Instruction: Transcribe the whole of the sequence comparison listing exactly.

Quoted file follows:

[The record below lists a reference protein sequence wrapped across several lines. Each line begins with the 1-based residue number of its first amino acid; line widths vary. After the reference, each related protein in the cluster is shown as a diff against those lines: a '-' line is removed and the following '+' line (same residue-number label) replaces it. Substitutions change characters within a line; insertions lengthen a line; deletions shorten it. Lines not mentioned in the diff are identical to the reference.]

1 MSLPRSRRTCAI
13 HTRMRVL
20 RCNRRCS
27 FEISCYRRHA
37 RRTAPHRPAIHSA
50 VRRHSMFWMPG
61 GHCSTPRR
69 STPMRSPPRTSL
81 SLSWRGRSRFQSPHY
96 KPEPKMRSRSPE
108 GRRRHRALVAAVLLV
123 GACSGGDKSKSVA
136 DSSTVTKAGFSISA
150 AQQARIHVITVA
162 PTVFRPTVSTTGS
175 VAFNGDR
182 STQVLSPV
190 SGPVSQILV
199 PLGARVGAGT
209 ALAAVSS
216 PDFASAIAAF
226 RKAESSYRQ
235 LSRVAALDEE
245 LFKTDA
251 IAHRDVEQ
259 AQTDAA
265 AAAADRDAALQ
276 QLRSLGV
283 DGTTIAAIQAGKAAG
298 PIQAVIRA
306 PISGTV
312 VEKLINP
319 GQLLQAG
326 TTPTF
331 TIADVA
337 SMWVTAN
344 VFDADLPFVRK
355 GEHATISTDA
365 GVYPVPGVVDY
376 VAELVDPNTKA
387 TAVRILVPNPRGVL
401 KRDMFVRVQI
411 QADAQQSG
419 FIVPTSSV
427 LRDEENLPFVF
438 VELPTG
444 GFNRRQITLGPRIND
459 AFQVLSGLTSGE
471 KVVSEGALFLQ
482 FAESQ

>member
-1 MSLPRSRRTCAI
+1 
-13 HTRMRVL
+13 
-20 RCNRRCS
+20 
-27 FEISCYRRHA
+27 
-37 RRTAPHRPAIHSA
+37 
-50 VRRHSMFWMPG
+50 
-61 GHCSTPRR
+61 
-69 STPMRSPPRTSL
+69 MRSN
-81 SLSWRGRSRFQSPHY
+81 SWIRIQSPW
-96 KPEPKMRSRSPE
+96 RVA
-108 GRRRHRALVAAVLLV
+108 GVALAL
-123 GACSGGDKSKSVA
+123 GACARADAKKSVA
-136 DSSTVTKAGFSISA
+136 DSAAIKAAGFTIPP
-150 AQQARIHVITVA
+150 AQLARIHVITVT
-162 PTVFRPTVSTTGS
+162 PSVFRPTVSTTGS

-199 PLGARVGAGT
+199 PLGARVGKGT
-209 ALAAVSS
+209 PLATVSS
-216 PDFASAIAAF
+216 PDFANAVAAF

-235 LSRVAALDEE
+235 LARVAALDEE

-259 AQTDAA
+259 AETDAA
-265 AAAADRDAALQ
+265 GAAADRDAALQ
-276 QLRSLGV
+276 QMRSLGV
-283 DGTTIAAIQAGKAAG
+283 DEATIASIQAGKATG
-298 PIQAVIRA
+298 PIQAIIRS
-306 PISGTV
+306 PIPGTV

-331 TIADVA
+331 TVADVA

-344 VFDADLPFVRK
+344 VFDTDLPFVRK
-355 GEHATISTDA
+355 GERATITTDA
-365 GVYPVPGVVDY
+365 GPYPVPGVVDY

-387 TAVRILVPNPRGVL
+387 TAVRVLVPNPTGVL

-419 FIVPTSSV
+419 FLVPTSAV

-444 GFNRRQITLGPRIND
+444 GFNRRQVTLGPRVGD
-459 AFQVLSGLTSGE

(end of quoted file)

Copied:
[The record below lists a reference protein sequence wrapped across several lines. Each line begins with the 1-based residue number of its first amino acid; line widths vary. After the reference, each related protein in the cluster is shown as a diff against those lines: a '-' line is removed and the following '+' line (same residue-number label) replaces it. Substitutions change characters within a line; insertions lengthen a line; deletions shorten it. Lines not mentioned in the diff are identical to the reference.]

1 MSLPRSRRTCAI
13 HTRMRVL
20 RCNRRCS
27 FEISCYRRHA
37 RRTAPHRPAIHSA
50 VRRHSMFWMPG
61 GHCSTPRR
69 STPMRSPPRTSL
81 SLSWRGRSRFQSPHY
96 KPEPKMRSRSPE
108 GRRRHRALVAAVLLV
123 GACSGGDKSKSVA
136 DSSTVTKAGFSISA
150 AQQARIHVITVA
162 PTVFRPTVSTTGS
175 VAFNGDR
182 STQVLSPV
190 SGPVSQILV
199 PLGARVGAGT
209 ALAAVSS
216 PDFASAIAAF
226 RKAESSYRQ
235 LSRVAALDEE
245 LFKTDA
251 IAHRDVEQ
259 AQTDAA
265 AAAADRDAALQ
276 QLRSLGV
283 DGTTIAAIQAGKAAG
298 PIQAVIRA
306 PISGTV
312 VEKLINP
319 GQLLQAG
326 TTPTF
331 TIADVA
337 SMWVTAN
344 VFDADLPFVRK
355 GEHATISTDA
365 GVYPVPGVVDY
376 VAELVDPNTKA
387 TAVRILVPNPRGVL
401 KRDMFVRVQI
411 QADAQQSG
419 FIVPTSSV
427 LRDEENLPFVF
438 VELPTG
444 GFNRRQITLGPRIND
459 AFQVLSGLTSGE
471 KVVSEGALFLQ
482 FAESQ

>member
-1 MSLPRSRRTCAI
+1 
-13 HTRMRVL
+13 
-20 RCNRRCS
+20 
-27 FEISCYRRHA
+27 
-37 RRTAPHRPAIHSA
+37 
-50 VRRHSMFWMPG
+50 
-61 GHCSTPRR
+61 
-69 STPMRSPPRTSL
+69 MRSN
-81 SLSWRGRSRFQSPHY
+81 SWIRIQSPW
-96 KPEPKMRSRSPE
+96 RVA
-108 GRRRHRALVAAVLLV
+108 GVALAL
-123 GACSGGDKSKSVA
+123 GACARADAKKSVA
-136 DSSTVTKAGFSISA
+136 DSAAIKAAGFTIPP
-150 AQQARIHVITVA
+150 AQLARIHVITVT
-162 PTVFRPTVSTTGS
+162 PSVFRPTVSTTGS

-199 PLGARVGAGT
+199 PLGARVGKGT
-209 ALAAVSS
+209 PLATVSS
-216 PDFASAIAAF
+216 PDFANAVAAF

-235 LSRVAALDEE
+235 LARVAALDEE

-259 AQTDAA
+259 AETDAA
-265 AAAADRDAALQ
+265 GAAADRDAALQ
-276 QLRSLGV
+276 QMRSLGV
-283 DGTTIAAIQAGKAAG
+283 DEATIASIQAGKATG
-298 PIQAVIRA
+298 PIQAIIRS
-306 PISGTV
+306 PIPGTV

-331 TIADVA
+331 TVADVA

-344 VFDADLPFVRK
+344 VFDTDLPFVRK
-355 GEHATISTDA
+355 GERATITTDA
-365 GVYPVPGVVDY
+365 GPYPVPGVVDY

-387 TAVRILVPNPRGVL
+387 TAVRVLVPNPTGVL

-419 FIVPTSSV
+419 FLVPTSAV

-444 GFNRRQITLGPRIND
+444 GFNRRQVTLGPRVGD
-459 AFQVLSGLTSGE